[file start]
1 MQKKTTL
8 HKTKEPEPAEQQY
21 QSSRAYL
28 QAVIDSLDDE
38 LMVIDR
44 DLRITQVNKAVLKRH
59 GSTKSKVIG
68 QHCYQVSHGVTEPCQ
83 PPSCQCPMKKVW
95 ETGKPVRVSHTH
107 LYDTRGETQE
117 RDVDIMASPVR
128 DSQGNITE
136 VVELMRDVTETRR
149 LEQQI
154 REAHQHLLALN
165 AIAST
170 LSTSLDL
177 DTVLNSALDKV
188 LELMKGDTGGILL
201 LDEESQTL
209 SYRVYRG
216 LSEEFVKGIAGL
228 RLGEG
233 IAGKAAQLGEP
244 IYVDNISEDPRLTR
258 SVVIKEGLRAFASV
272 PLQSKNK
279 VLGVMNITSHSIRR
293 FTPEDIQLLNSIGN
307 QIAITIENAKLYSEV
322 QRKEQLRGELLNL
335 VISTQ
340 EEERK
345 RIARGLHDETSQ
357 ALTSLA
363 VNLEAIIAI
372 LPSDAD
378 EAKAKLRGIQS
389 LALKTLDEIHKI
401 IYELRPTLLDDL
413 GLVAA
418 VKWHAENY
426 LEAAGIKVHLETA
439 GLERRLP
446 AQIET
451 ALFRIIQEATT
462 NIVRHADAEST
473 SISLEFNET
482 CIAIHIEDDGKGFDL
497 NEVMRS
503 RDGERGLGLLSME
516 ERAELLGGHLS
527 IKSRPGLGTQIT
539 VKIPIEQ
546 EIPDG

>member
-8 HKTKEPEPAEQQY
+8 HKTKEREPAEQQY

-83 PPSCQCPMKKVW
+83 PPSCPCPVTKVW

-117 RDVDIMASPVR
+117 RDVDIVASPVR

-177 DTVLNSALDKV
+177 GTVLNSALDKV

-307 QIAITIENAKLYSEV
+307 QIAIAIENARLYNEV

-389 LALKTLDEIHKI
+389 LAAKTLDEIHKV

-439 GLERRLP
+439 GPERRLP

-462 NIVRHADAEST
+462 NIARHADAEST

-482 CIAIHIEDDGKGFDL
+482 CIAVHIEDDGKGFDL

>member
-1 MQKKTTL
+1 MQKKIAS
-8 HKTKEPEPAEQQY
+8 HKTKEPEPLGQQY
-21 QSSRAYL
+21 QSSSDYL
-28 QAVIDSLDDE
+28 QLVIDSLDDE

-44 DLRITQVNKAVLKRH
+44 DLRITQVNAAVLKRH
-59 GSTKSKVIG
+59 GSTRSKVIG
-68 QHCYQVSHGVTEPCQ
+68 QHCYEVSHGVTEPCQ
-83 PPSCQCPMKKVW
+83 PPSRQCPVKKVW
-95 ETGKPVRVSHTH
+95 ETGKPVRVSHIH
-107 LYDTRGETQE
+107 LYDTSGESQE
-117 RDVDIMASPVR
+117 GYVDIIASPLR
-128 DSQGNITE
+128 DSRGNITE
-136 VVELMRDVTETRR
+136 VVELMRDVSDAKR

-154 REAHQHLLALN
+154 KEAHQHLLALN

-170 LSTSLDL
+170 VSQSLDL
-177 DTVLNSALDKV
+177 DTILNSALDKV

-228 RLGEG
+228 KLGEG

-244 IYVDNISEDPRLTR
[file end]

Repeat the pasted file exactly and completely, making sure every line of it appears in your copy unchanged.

1 MQKKTTL
8 HKTKEPEPAEQQY
21 QSSRAYL
28 QAVIDSLDDE
38 LMVIDR
44 DLRITQVNKAVLKRH
59 GSTKSKVIG
68 QHCYQVSHGVTEPCQ
83 PPSCQCPMKKVW
95 ETGKPVRVSHTH
107 LYDTRGETQE
117 RDVDIMASPVR
128 DSQGNITE
136 VVELMRDVTETRR
149 LEQQI
154 REAHQHLLALN
165 AIAST
170 LSTSLDL
177 DTVLNSALDKV
188 LELMKGDTGGILL
201 LDEESQTL
209 SYRVYRG
216 LSEEFVKGIAGL
228 RLGEG
233 IAGKAAQLGEP
244 IYVDNISEDPRLTR
258 SVVIKEGLRAFASV
272 PLQSKNK
279 VLGVMNITSHSIRR
293 FTPEDIQLLNSIGN
307 QIAITIENAKLYSEV
322 QRKEQLRGELLNL
335 VISTQ
340 EEERK
345 RIARGLHDETSQ
357 ALTSLA
363 VNLEAIIAI
372 LPSDAD
378 EAKAKLRGIQS
389 LALKTLDEIHKI
401 IYELRPTLLDDL
413 GLVAA
418 VKWHAENY
426 LEAAGIKVHLETA
439 GLERRLP
446 AQIET
451 ALFRIIQEATT
462 NIVRHADAEST
473 SISLEFNET
482 CIAIHIEDDGKGFDL
497 NEVMRS
503 RDGERGLGLLSME
516 ERAELLGGHLS
527 IKSRPGLGTQIT
539 VKIPIEQ
546 EIPDG

>member
-8 HKTKEPEPAEQQY
+8 HKTKEREPAEQQY

-83 PPSCQCPMKKVW
+83 PPSCPCPVTKVW

-117 RDVDIMASPVR
+117 RDVDIVASPVR

-177 DTVLNSALDKV
+177 GTVLNSALDKV

-307 QIAITIENAKLYSEV
+307 QIAIAIENARLYNEV

-389 LALKTLDEIHKI
+389 LAAKTLDEIHKV

-439 GLERRLP
+439 GPERRLP

-462 NIVRHADAEST
+462 NIARHADAEST

-482 CIAIHIEDDGKGFDL
+482 CIAVHIEDDGKGFDL

>member
-1 MQKKTTL
+1 MQKKIAS
-8 HKTKEPEPAEQQY
+8 HKTKEPEPLGQQY
-21 QSSRAYL
+21 QSSSDYL
-28 QAVIDSLDDE
+28 QLVIDSLDDE

-44 DLRITQVNKAVLKRH
+44 DLRITQVNAAVLKRH
-59 GSTKSKVIG
+59 GSTRSKVIG
-68 QHCYQVSHGVTEPCQ
+68 QHCYEVSHGVTEPCQ
-83 PPSCQCPMKKVW
+83 PPSRQCPVKKVW
-95 ETGKPVRVSHTH
+95 ETGKPVRVSHIH
-107 LYDTRGETQE
+107 LYDTSGESQE
-117 RDVDIMASPVR
+117 GYVDIIASPLR
-128 DSQGNITE
+128 DSRGNITE
-136 VVELMRDVTETRR
+136 VVELMRDVSDAKR

-154 REAHQHLLALN
+154 KEAHQHLLALN

-170 LSTSLDL
+170 VSQSLDL
-177 DTVLNSALDKV
+177 DTILNSALDKV

-228 RLGEG
+228 KLGEG

-244 IYVDNISEDPRLTR